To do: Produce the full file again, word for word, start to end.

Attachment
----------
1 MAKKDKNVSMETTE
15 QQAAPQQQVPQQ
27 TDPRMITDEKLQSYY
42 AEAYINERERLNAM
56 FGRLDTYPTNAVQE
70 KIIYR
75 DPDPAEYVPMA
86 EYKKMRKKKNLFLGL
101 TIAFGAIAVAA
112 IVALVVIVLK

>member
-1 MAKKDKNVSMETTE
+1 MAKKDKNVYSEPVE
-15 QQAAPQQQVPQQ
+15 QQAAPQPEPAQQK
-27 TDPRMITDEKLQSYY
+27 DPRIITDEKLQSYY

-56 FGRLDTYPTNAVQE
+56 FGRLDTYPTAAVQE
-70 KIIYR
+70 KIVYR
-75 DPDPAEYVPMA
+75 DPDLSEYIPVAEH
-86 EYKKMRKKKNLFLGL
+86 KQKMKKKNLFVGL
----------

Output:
1 MAKKDKNVSMETTE
15 QQAAPQQQVPQQ
27 TDPRMITDEKLQSYY
42 AEAYINERERLNAM
56 FGRLDTYPTNAVQE
70 KIIYR
75 DPDPAEYVPMA
86 EYKKMRKKKNLFLGL
101 TIAFGAIAVAA
112 IVALVVIVLK

>member
-1 MAKKDKNVSMETTE
+1 MAKKDKNVYSEPVE
-15 QQAAPQQQVPQQ
+15 QQAAPQPEPAQQK
-27 TDPRMITDEKLQSYY
+27 DPRIITDEKLQSYY

-56 FGRLDTYPTNAVQE
+56 FGRLDTYPTAAVQE
-70 KIIYR
+70 KIVYR
-75 DPDPAEYVPMA
+75 DPDLSEYIPVAEH
-86 EYKKMRKKKNLFLGL
+86 KQKMKKKNLFVGL